Blenders are generally used to discharge the resinated materials into a plenum over a belt conveyor that feeds the blended material to a forming machine, which deposits the resinated material in the form of a continuous mat. Formers use air to convey the material, which is cross-oriented between the forming heads. To produce multilayer strandboard, several forming heads can be used in a series. As it leaves the former, the mat may be prepressed to a depth of about 10-12 inches prior to trimming and pressing. The mats are then cut into the desired lengths and conveyed to the press.

The press applies heat and pressure to activate the resin and bond the fibers into a solid board. Although some single-opening presses are used, most strandboard plants are equipped with multi-opening batch presses. The press time generally ranges between about 3-9 minutes. Continuous presses may also be used to produce the strandboard. Presses generally are heated using steam. However, hot oil and hot water may also be used to heat the press. The operating temperature for the presses generally range from about 300-360° F. (149-182° C.), with about 320-340° F. being preferred. Typically, the pressure will range from about 3000-3500 psi, with about 3200 psi being preferred. The press temperature, pressure, and time will vary according to the molded product being produced. The final product is pressed to a depth that will generally range from about ⅜ to 1.25 inches. The product will be of varying densities depending on the specifications of the buyer.

After pressing, the boards are generally cooled prior to stacking. The strandboards are then sanded and/or trimmed to the final desired dimensions, any other finishing operations (such as laminate or veneer application) are done, and the finished product is packaged for shipment. Unlike other agricultural panels, the strandboard of this invention may be used as a structural strandboard, as well as for non-structural applications, i.e. as fiberboard or particleboard for use in furniture.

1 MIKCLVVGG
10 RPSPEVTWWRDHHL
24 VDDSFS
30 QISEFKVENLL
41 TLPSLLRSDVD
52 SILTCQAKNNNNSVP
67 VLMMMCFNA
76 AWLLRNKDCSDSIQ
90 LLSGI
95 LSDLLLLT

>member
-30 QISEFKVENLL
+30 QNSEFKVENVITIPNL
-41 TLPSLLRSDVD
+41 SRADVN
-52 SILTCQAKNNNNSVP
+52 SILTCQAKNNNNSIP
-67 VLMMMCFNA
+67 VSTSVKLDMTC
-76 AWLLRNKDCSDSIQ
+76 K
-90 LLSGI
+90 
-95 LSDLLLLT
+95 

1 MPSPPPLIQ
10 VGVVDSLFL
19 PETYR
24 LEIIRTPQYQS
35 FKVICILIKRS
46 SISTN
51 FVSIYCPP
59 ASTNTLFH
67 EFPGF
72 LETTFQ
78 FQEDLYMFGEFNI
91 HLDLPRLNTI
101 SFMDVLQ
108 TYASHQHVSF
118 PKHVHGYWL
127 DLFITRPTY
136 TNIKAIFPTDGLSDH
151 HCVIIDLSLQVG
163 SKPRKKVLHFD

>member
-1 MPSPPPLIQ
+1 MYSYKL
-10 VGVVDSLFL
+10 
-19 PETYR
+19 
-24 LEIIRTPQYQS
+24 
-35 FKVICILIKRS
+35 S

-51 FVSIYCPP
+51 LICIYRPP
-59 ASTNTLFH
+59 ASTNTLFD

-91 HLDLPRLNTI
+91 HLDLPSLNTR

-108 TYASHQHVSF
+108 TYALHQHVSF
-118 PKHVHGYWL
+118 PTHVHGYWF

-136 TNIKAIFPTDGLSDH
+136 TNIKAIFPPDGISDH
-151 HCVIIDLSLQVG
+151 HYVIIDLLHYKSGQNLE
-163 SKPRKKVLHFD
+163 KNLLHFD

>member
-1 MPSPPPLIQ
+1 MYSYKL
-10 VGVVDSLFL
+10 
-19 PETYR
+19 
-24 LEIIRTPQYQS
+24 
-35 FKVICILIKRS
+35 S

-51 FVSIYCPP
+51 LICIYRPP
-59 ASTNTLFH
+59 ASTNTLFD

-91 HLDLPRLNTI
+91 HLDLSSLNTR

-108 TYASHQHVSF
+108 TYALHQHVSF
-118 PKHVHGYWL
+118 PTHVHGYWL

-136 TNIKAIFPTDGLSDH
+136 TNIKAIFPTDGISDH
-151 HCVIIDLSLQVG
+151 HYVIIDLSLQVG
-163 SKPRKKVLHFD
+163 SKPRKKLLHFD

FIGS. 1-8 illustrate pressing schedules, plots and the internal bonds test results of 8 trial runs using soy fiber and the processing conditions of the present invention.

Persons skilled in the art will readily understand that the processes described above may be performed in a one-step process, or in several steps. In the alternative, the process of this invention may take place in several steps and in numerous chambers or containers in a factory or manufacturing process. Persons skilled in the art will also readily appreciate that the processes of this invention may be accomplished using a variety of equipment and techniques that are well known in the art, including conveyor belts, chambers, condensers, centrifuges, distillers,, etc. The specific equipment used is not critical to the process.

It should be appreciated that minor modifications of the composition and the ranges expressed herein may be made and still come within the scope and spirit of the present invention.

Having described the invention with reference to particular compositions, theories of effectiveness, and the like, it will be apparent to those of skill in the art that it is not intended that the invention be limited by such illustrative embodiments or mechanisms, and that modifications can be made without departing from the scope or spirit of the invention, as defined by the appended claims. It is intended that all such obvious modifications and variations be included within the scope of the present invention as defined in the appended claims. The claims are meant to cover the claimed components and steps in any sequence which is effective to meet the objectives there intended, unless the context specifically indicates to the contrary.

Referenced by
Citing PatentFiling datePublication dateApplicantTitle
US8052842 *Jan 24, 2008Nov 8, 2011Agriboard IndustriesMethod for making a compressed structural fiberboard
US8715464May 21, 2012May 6, 2014Pure Pulp Products, Inc.Soy stalk and wheat straw pulp fiber mixtures
Classifications
U.S. Classification524/27
International ClassificationC08L5/00
Cooperative ClassificationB27N1/00, B27N3/04
European ClassificationB27N3/04, B27N1/00
Legal Events
DateCodeEventDescription
Nov 28, 2005ASAssignment
Owner name: PREMOMCNE, LLC, IOWA
Free format text: ASSIGNMENT OF ASSIGNORS INTEREST;ASSIGNORS:NEEL, THOMAS;THOMPSON, DAVID;MCDERMOTT, TIMOTHY;AND OTHERS;REEL/FRAME:016821/0245;SIGNING DATES FROM 20050901 TO 20051115